Copendency and Culture: Is this our way?

We are a lot of things that we do not even know. Our socialization shapes us into some toxic behaviors that we cannot even name. I am a recovering codependent, for example. For decades I put other people’s needs above my own to the point where it harmed me.

It was the done thing so I knew no better. To this day all the women I know take pride in it. When the men gather they too compare scars!

Where I am from you are not your own person. You are part of a close knit whole that rewards and reinforces codependent behavior. The philosophy is that without it life as we know it i.e. family and society would end.

We say things like “Musha mukadzi” to convey the idea that without a woman there can be no home. Home is an idea built on the labor, love and self sacrifice of women. We carve home out of nothing and create families and a sense of community by giving our whole selves over.

The act of birth requires that we give our bodies – share them with another for anything from 9 months while pregnant to 2 years while breastfeeding. My grandmother with 9 children gave over her body for all of 18 whole years. Our very bodies is not your own.

As soon as they can walk little girls are taught to serve. That’s the start of a life long journey of service. Every woman I ever knew served everyone, she served them first before herself; giving physically, emotionally, spirituality for families and society without complaint.

It is not uncommon for a woman to spend hours cooking only to serve the men first and then to the children sometimes leaving nothing for herself. The ones being served think nothing of it and rarely offer to share, the labor or it’s products.

Society rewards all of this with a pat on the back and the “good woman” label. Everyone loves a hard-working muroora, they all rave about the self sacrificing mother and are in awe of the wife who turns a blind eye to infidelity and gives birth to the most children. The backlash is strong for the ones who do not follow the rules. The”selfish” ones who put self first.

Typically we get the dregs of our own abundant love. We say “No” to very little so are always busy, and always tired and always drained. We hardly notice how we don’t really rest even after pouring until we are empty.

Our culture reinforces codependency both ways, even men are not spared. We all serve this master. So many work their way from boyhood to the grave trying to make money to take care of their families. This agenda is the first and sometimes only mission assigned every male, provide and protect. Take the money and the respect. It’s a one dimensional life, a road filled with endless toil, ego and an almost narcissistic self importance. The reward for men’s codependency is headship, a social status treasured above all things by most.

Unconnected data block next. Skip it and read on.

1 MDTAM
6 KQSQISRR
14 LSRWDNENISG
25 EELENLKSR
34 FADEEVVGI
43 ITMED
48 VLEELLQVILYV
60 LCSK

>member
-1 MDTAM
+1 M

Despite it’s seeming rewards codependency is a deadly pursuit that means choosing others over yourself all your life. It’s toxic in that it is limiting for us individually and collectively.

As an alternative we could take up self care and collective care, a totally new business for most of us that involves choosing, loving and protection ourselves first. Kuti “tandira neuku ini ndotandoira neuko”.

Allowing individuals be their very best and helping each other along the way ultimately benefits the whole. We could be our best selves, together.

Eat, Pray, Love – One woman’s search for everything

I bought a copy of “Eat, Pray, Love” by Elizabeth Gilbert this past week. A couple of years ago I watched the movie when it came out but movies are never quite like the book they are adapted from are they?

This book, I hear, is written by a woman who left her marriage in search of herself and went through 3 distinct phases in search of pleasure, spirituality and balance. Her story is nothing like mine, maybe that’s why I have avoided this book for so long.

The luxury of opting out of marriage is largely foreign where I am from – here you wait to get sent “back to your father’s house”. Even if dude found you staying in an apartment by yourself in some Jacaranda lined boulevard, completely independent.

Pray is what you do after the divorce – fervent prayer for him to change his mind and come back to you even if you don’t love him anymore and all you wanted was for the chapter of your life that involved him to be over. You pray because that’s what divorcees do to escape the stigma of being divorced.

Balance is that sweet spot you try to find between your income and expenses especially when left raising a child by yourself.

I am reading this book because I would like a glimpse into what it is like being a voluntarily divorced white woman traveling the world in search of herself.

#girlswhoread #eatpraylove #tinosbookshelf

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